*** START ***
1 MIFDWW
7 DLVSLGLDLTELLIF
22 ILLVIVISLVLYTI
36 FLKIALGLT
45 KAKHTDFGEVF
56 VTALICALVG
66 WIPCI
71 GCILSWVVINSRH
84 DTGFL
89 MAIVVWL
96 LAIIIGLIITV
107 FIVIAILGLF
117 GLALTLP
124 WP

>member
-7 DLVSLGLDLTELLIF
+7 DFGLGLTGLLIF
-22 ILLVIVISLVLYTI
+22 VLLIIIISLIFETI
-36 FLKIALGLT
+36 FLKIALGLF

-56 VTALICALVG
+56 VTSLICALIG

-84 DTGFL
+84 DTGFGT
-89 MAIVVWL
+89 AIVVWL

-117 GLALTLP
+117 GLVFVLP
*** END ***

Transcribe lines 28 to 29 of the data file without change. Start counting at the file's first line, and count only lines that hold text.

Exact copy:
-117 GLALTLP
+117 GLVFVLP